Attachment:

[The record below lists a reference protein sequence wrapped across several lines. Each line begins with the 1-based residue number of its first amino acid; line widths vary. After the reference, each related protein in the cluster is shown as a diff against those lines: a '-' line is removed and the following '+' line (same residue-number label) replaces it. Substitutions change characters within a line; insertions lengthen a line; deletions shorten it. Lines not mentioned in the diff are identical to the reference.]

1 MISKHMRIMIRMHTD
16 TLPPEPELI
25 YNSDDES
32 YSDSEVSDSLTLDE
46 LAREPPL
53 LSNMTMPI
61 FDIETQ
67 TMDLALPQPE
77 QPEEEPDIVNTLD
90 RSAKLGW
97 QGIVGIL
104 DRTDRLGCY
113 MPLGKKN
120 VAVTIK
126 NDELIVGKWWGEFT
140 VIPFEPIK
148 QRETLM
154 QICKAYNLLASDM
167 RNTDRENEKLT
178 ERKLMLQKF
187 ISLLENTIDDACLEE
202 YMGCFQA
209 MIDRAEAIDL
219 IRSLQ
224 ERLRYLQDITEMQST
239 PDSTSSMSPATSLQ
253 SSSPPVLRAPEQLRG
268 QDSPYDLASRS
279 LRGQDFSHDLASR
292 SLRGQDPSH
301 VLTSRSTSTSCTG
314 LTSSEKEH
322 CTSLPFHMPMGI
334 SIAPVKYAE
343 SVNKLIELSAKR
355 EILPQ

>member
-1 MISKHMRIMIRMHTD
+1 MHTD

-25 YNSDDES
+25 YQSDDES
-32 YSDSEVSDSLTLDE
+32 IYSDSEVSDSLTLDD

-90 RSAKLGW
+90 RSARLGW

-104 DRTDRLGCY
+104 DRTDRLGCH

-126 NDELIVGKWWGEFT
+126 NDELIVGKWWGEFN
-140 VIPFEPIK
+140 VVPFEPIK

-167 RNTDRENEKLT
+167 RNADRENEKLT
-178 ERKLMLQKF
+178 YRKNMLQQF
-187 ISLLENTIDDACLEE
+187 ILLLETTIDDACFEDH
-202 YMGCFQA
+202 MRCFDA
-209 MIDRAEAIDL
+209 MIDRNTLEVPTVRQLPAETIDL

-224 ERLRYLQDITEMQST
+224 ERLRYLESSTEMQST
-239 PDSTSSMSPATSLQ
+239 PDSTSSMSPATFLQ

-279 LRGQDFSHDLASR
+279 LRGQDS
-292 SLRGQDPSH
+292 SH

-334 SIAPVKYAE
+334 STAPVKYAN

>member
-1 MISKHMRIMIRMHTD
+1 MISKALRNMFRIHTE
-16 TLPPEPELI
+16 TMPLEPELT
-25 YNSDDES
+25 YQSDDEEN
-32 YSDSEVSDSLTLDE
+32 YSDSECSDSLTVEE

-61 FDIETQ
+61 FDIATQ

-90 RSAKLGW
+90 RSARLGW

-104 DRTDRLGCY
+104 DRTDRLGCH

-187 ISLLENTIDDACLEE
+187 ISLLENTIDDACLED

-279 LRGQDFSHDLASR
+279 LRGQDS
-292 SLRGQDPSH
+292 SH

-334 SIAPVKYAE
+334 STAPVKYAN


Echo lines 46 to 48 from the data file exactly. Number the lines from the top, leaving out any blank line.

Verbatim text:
+90 RSARLGW

-104 DRTDRLGCY
+104 DRTDRLGCH